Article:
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The Bend

A black and white, digital photograph of a raised, wooden walkway through some sand dunes. The perspective of the photo has the viewer looking straight ahead on the wooden walkway. There are wooden railings on both sides of the walkway and in the distance, the path turns right and leads to a wooden gate. Patches of beach grass cover the dunes and the sky is full of cumulus clouds.
The Bend by Rebekah Sommer, 2017, Digital Photograph

The Bend

By Tom Driscoll

I am thankful the decision, actually, letting
color from this photograph and what that allows
the scene, black and white: a footbridge, traffic-worn,
spanning sand, ahead a rise of dune berm bends its path.

Blue sky it’s reasonable to infer beyond that scatter
of cloud or the different grades of blond and bronze
seaside saltgrass, so slightly, slightly green,
might have suggested one season, only

or one specific day, talked about that scant trace
of water’s edge just beyond the dune brow.
I am free, instead, to call different
weather to mind, not blurred, sharpened

somehow. I am walking that narrow strand
less than a mile from the off-season rented house;
parsing solitude and loneliness from merely being
alone: broken pavement died into beach, what seems

the end of the island, the water become a wall,
wild, limitless ocean —writhing in place, at edge, risen up
and only a few yards away, lee side of the curved strand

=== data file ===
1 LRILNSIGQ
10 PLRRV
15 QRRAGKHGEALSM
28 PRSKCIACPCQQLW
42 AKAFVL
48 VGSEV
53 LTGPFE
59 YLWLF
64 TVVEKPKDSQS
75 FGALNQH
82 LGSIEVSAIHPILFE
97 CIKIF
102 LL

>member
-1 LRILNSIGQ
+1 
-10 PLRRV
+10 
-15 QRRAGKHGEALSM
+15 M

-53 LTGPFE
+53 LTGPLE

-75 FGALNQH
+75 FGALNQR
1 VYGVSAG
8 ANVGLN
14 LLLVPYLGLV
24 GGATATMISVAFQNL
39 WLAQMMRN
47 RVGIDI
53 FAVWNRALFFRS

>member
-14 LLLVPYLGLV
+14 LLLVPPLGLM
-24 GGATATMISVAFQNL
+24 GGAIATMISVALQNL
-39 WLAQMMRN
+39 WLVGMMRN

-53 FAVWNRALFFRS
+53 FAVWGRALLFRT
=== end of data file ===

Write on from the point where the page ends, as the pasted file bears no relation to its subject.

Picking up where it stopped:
that place sheltered from the noise and wind —its dark calm.

Fluttering mites of snow fell both places, I now remember,
insisting, miniscule, white, refuting color and finding
a delicious contrast. Bent or broken here,
time turning like something precious, polished.

Then the black perfection in that lidless eye—
the seal carcass found there at the narrowest stretch
of cove shore. The stark white ribcage three days later,
in clear sunlight. Salt crusted what was left of its skin.

About the Poet

Tom Driscoll lives in Framingham, Mass with his wife, artist Denise Driscoll. Tom has published several collections of poetry. Most recently ‘Odd Numbers’ (2017).

About The Artist

Rebekah Sommer is an artist who works in many media, including traditional and digital photography, watercolor and gouache, acrylic paint pens, wool, and words. At Montserrat College of Art, she concentrates in photography with a minor in creative writing. She lives in Beverly with her partner, along with her cat and snake.